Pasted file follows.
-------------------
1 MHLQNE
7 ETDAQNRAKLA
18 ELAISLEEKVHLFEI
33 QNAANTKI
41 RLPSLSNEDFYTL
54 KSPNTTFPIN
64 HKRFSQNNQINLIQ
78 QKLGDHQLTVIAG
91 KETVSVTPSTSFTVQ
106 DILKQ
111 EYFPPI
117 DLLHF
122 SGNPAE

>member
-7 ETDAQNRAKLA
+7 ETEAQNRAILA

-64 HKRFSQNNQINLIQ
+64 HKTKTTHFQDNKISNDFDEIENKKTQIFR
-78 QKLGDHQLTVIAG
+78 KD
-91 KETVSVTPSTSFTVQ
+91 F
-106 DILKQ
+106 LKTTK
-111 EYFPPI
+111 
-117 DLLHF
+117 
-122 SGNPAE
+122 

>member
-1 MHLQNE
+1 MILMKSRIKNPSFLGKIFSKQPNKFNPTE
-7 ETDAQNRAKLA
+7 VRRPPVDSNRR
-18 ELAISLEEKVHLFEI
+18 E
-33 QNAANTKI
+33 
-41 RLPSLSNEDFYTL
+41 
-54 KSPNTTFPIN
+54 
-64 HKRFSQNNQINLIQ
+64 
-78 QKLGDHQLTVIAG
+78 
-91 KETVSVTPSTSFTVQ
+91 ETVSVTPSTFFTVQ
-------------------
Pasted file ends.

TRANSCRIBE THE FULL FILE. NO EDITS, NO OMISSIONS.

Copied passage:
1 MHLQNE
7 ETDAQNRAKLA
18 ELAISLEEKVHLFEI
33 QNAANTKI
41 RLPSLSNEDFYTL
54 KSPNTTFPIN
64 HKRFSQNNQINLIQ
78 QKLGDHQLTVIAG
91 KETVSVTPSTSFTVQ
106 DILKQ
111 EYFPPI
117 DLLHF
122 SGNPAE

>member
-7 ETDAQNRAKLA
+7 ETEAQNRAILA

-64 HKRFSQNNQINLIQ
+64 HKTKTTHFQDNKISNDFDEIENKKTQIFR
-78 QKLGDHQLTVIAG
+78 KD
-91 KETVSVTPSTSFTVQ
+91 F
-106 DILKQ
+106 LKTTK
-111 EYFPPI
+111 
-117 DLLHF
+117 
-122 SGNPAE
+122 

>member
-1 MHLQNE
+1 MILMKSRIKNPSFLGKIFSKQPNKFNPTE
-7 ETDAQNRAKLA
+7 VRRPPVDSNRR
-18 ELAISLEEKVHLFEI
+18 E
-33 QNAANTKI
+33 
-41 RLPSLSNEDFYTL
+41 
-54 KSPNTTFPIN
+54 
-64 HKRFSQNNQINLIQ
+64 
-78 QKLGDHQLTVIAG
+78 
-91 KETVSVTPSTSFTVQ
+91 ETVSVTPSTFFTVQ